Northern red oak: a contender or a member?

Northern red oak in the Appalachians
Grows to be stately at high elevations

But is there regen? And what makes it thrive?
Harvest makes light to keep it alive

But fire suppression helps mesophytes reign
A little control may help red oak sustain

Site treatment with fire and some herbicide
May help each species to its place abide  

Or perhaps success is an evolving bar
Functional diversity may now be the star.

View of Southern Appalachian Mountains. USDA Forest Service photo by Virginia McDaniel.

The lack of oak regeneration in the eastern United States is not a new concern. USDA Forest Service scientist Tara Keyser recently published results of a legacy study initiated by her predecessor David Loftis (retired). The study provides new insight into the understudied high elevation northern red oak (Quercus rubra) forest community and the factors that affect regeneration success.

Regeneration is the process of the smallest trees of the forest – seedlings and saplings – being released and growing into the canopy to become the dominant species in a forest community.

Northern red oak ranges from Mississippi to Maine and is valued for timber, as wildlife food source, and for its beauty. These high elevation northern red oak stands in the southern Appalachian Mountains of western North Carolina make up the transition zone between the low elevation temperate mixed oak forest and the high elevation spruce-fir (Picea-Abies) forests.

Few studies have looked at the impact of disturbance, including timber harvest, in high elevation northern red oak stands. In the mid-1990s Loftis implemented a study with four harvest types: a group selection gap which left no trees, a shelterwood that left few trees, a shelterwood that left a lot of trees, and a control which left all the trees.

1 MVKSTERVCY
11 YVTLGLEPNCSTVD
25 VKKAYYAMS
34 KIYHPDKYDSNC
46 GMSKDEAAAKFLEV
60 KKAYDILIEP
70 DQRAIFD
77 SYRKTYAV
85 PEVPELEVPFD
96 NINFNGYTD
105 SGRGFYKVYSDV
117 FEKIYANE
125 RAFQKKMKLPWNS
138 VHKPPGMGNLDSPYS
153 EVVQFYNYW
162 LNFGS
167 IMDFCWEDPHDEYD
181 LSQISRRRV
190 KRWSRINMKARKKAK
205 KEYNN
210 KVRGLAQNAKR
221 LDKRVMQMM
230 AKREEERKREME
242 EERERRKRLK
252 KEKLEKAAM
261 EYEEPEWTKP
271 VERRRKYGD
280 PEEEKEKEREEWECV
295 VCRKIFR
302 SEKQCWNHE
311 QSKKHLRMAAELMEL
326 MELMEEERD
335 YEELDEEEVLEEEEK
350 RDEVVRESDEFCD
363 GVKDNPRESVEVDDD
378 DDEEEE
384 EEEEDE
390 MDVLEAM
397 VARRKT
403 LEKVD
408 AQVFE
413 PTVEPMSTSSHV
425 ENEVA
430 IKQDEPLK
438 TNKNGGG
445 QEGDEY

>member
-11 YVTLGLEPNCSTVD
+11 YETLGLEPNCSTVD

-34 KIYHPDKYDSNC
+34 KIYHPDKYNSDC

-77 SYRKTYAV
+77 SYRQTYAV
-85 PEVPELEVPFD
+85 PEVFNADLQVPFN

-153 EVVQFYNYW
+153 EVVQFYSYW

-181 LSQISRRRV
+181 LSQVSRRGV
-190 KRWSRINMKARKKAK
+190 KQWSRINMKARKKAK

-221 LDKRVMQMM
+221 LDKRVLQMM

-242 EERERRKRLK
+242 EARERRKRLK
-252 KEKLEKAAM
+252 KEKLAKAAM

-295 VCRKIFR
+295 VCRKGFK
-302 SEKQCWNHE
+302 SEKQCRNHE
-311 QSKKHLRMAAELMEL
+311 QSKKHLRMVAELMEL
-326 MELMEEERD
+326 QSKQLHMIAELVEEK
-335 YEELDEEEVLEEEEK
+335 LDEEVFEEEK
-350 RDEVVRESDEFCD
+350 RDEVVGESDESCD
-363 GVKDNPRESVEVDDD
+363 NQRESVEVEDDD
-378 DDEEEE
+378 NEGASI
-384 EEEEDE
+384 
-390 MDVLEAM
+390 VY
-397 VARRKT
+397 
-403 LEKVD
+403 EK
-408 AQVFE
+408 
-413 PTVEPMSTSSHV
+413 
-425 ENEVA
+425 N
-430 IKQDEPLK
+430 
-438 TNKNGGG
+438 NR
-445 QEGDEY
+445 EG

Foresters Marcus Wood and Tracy Roof measure the height of hardwood regeneration in high elevation northern red oak stands in the Southern Appalachian Mountains. USDA Forest Service photo.

Plots were measured before treatment, and 4 and 22 years after treatment. The good news is the number of regenerating northern red oaks increased in all harvested treatments, except control plots where sapling-sized northern red oak declined from 22% to 0% after 22 years. Clearly northern red oak benefited from the increased light from harvest treatments.

The increased light, however, also encouraged the growth of other species, especially mesophytic, shade-tolerant and intolerant ones. “It was interesting that this study occurred at an elevation where tulip poplar is not abundant or competitive.  However, species like red maple were strong competitors,” noted Keyser.

There are many tools in the toolbox to regenerate oak. Using prescribed fire well in advance of harvest treatment may give oaks an advantage. After harvest, herbicides can slow the growth of red maple and other competitors to give oak a stem up.

“This study confirms what we know about oak silviculture,” says Keyser. “For oak to be successful it must be present in stands. And it must be of substantial size to compete with mesic species.”

In the last two decades the focus of silviculture has changed from efficiently growing a single species for timber output to one that looks at systems more holistically.

“If we look at the current overstory composition as our metric for success we will always fail,” says Keyser. “The disturbance regimes that created this forest are so complex and we have altered the frequency and severity of the various elements of the disturbance regime.” For example, the removal of American chestnut from the overstory is a huge composition change.

“We are now trying to restore species composition in terms of their functional role. We are thinking about ecological memory, heterogeneity versus homogeneity. We are looking at disturbance as an integral part of ecosystems and restoring ecosystem processes instead of just focusing on individual species,” says Keyser.

Read the full text of the article.

For more information, email Tara Keyser at tara.keyser@usda.gov.

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